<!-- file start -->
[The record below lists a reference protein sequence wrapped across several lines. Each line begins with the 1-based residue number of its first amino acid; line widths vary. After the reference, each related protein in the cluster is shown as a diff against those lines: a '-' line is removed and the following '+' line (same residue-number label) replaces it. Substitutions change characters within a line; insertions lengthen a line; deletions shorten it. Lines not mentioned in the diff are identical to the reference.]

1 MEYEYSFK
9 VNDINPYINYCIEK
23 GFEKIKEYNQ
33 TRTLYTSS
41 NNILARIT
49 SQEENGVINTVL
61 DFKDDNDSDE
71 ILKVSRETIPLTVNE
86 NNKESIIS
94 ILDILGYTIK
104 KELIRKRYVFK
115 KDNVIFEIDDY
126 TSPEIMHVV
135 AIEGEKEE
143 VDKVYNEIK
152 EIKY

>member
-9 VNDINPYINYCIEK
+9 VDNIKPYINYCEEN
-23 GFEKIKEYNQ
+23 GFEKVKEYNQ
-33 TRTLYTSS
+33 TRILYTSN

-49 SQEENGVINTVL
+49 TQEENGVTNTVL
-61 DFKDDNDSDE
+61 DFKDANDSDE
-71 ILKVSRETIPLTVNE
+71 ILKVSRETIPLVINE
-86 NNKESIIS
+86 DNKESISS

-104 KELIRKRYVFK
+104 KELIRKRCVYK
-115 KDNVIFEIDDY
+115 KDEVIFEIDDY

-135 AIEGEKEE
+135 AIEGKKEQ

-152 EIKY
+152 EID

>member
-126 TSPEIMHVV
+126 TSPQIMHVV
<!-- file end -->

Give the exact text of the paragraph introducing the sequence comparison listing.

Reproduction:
[The record below lists a reference protein sequence wrapped across several lines. Each line begins with the 1-based residue number of its first amino acid; line widths vary. After the reference, each related protein in the cluster is shown as a diff against those lines: a '-' line is removed and the following '+' line (same residue-number label) replaces it. Substitutions change characters within a line; insertions lengthen a line; deletions shorten it. Lines not mentioned in the diff are identical to the reference.]